And check out more great photos below by Peter Rodgers from our visit with Ms. Allende!
The group of teens in the C Street Project have been meeting every Thursday night since October developing their craft in visual and performing arts; led by Theatre Artist Melissa Briggs and Visual Artist Suzanne Joyal. Connecting to the Creative San Rafael project, students decided to use the quote by Isabel Allende “Today’s girls are tomorrow’s women—and leaders” to inspire their work in both visual arts and in performance.
Each student is developing a very personal monologue inspired by their own life and where tomorrow will take them inspired by Isabel’s quote. They are learning theater skills to devise & perform their monologues for an audience, and using the monologue to inspire their visual art. Students are learning a variety of drawing and painting techniques that they can use as they develop their murals for the A Street Garage. (Their murals will wrap the 8 pillars facing C Street!)
Last night in rehearsals students worked especially carefully on “the moment before”: How do you begin a performance on stage? Who are you speaking to? What do you want people to know? What is your objective? What is in your way? What actions do you take to overcome those obstacles? How do you capture an audiences attention and hold it. Students spent the evening rehearsing how to begin their monologues, where to look, how to breathe, they even incorporated stage combat technique in a pratfall that kicks off one student’s piece. With targeted directing, personal attention and a few months of solid ‘elements of theatre’ instruction even the most timid members of the group rocked the stage in rehearsal.
Quotes from the evening:
“It’s like you found a treasure box with a key and unlocked it”; “Go away food, but not too far”(a life from the comedic monologue by the picky eater), “I don’t need permission to live my life”; “Stop being racist” (for the quiet girl who showed her rage to the racist PE teacher); “Give me answers” (for the quiet girl facing many issues in her early teen years)
Student’s reflection vocabulary: Transformation, Sweat, Deep, Intense, Gestures, Empowered, Growing in Confidence, Conscience, WHY?
For information about the audition/portfolio review to become a part of C Street Project. CLICK HERE.
by YIA Mentor Artist Suraya Keating
“By My Side.” The original show created by students in Mr. Lovejoy’s class at Tam High feels appropriately titled. The show is about several characters taking a journey – a journey that is taken both alone and together. I am reminded that the creation of this show itself has been a journey – a journey that has been unique to each individual in our group, and at the same time a shared experience. Who we have had “by our sides” in this journey has fundamentally shaped our experience the journey itself. If you have ever gone on a road trip with someone whom you didn’t know very well, then you may know what I am talking about when I say that who you have by your side can completely change your experience!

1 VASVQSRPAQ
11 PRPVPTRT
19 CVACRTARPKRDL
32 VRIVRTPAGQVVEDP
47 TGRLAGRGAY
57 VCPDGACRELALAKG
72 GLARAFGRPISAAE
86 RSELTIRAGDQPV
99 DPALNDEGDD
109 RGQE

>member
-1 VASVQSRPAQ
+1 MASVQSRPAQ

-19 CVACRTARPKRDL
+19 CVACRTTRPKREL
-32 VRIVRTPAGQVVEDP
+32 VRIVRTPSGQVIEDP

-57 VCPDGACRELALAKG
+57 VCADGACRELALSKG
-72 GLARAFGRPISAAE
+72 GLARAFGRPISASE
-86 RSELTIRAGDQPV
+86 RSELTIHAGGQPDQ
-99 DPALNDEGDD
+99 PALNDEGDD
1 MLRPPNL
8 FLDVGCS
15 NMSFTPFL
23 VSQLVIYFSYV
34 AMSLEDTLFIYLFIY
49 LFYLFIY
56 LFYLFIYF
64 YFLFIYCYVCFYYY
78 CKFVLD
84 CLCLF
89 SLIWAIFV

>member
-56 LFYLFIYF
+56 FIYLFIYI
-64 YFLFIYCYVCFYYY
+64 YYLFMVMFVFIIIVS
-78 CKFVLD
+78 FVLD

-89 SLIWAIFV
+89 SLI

In working as one of the drama facilitators, along with Melissa Briggs, at Tam High this year, I am grateful to share that the amount of support and encouragement given to each of the students in Mr. Lovejoy’s Special Day Class has been outstanding, AND the students themselves have consistently showed up for each other in a way that has supported each other’s experience. It is no small task – the act of creating a show from nothing – with students of varying special needs as well as mainstream students working together – while co-facilitating the drama program with another instructor. And yet, the atmosphere of support, trust and absolute belief in one another made the experience at Tam High one which flowed almost effortlessly.
The lesson that I take from this is an important one: when we surround ourselves with people who believe in us, who positively support and encourage us – when we choose to have those people “by our side” – anything is possible. My wish is that all young children, teens and people of all ages receive this kind of support in their lives!
Spring is bouncing into summer and hundreds of young artists around the North Bay are finishing class projects and creating exhibits, performances and other artful events for family and friends with Youth in Arts.
Recent posts have highlighted Spring projects by K-Dub Williams’ students at Marina Middle School and Angela Baker’s students at Harding Elementary, in addition to the amazing work created by Suzanne Joyal’s kindergarteners at Loma Verde as part of the Walker Rezaian Creative HeArts program. Youth in Arts also produced a special “Passport Art Event” at Harding, and Nydia Gonzalez and Shawna Alapa’i concluding performing arts residencies at Ocean View Elementary in Albany and Sonoma Mountain Elementary.
In late May, Arts Unite Us “collaborative residency” projects at Harding and at Tam High School in Mill Valley wrapped up with terrific performances by all the students. Collaborative residencies bring together special education and general education students for shared arts experiences. At Harding, students wrote, directed and performed an original play “Lydia and the Land of Gee-Jo” around themes of Pollution, Bullying, Self Acceptance, New Beauty Standards and Taking Care of Each Other. At Tam High , the original pilot site for the collaborative residency program, students from the Special Day Class and advanced Conservatory Theatre Ensemble worked with Mentor Artists Suraya Keating and Melissa Briggs to write and perform their original play, “By my Side,” which opened the school’s popular One Acts Festival.
Tommy Shepherd’s students at Wade Thomas put an exclamation mark on their rap and beatboxing residency with a performance of their original rap for their peers at school, and Kaitlin McGaw’s kindergarteners at Bahia Vista will soon perform a vocal music and hip hop show for their fourth grade buddies.
At Laurel Dell in San Rafael, Djenane Saint-Juste has been teaching students Caribbean dance around the theme of Kanaval (Carnivale), using costume pieces the students created this Fall with visual artist Gabby Gamboa. The students will perform in a grand parade with family and friends at the school’s big Fiesta del Sol event this weekend. And at Mary Silveira, Mentor Artist Julia James finished a successful year with a big art show featuring work by all her K-4 students in the program.